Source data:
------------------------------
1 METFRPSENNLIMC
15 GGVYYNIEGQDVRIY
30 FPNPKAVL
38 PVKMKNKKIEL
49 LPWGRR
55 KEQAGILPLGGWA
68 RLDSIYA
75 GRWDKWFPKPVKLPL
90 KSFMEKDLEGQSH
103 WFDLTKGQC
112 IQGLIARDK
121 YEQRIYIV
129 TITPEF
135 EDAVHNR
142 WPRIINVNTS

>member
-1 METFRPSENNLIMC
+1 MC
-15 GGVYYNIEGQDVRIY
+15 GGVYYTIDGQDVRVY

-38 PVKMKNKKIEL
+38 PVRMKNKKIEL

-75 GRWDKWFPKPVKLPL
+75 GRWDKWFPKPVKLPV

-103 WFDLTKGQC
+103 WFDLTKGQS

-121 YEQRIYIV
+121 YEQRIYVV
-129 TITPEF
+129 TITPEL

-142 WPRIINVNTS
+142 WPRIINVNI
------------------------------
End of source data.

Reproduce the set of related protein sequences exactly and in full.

1 METFRPSENNLIMC
15 GGVYYNIEGQDVRIY
30 FPNPKAVL
38 PVKMKNKKIEL
49 LPWGRR
55 KEQAGILPLGGWA
68 RLDSIYA
75 GRWDKWFPKPVKLPL
90 KSFMEKDLEGQSH
103 WFDLTKGQC
112 IQGLIARDK
121 YEQRIYIV
129 TITPEF
135 EDAVHNR
142 WPRIINVNTS

>member
-1 METFRPSENNLIMC
+1 MC
-15 GGVYYNIEGQDVRIY
+15 GGVYYTIDGQDVRVY

-38 PVKMKNKKIEL
+38 PVRMKNKKIEL

-75 GRWDKWFPKPVKLPL
+75 GRWDKWFPKPVKLPV

-103 WFDLTKGQC
+103 WFDLTKGQS

-121 YEQRIYIV
+121 YEQRIYVV
-129 TITPEF
+129 TITPEL

-142 WPRIINVNTS
+142 WPRIINVNI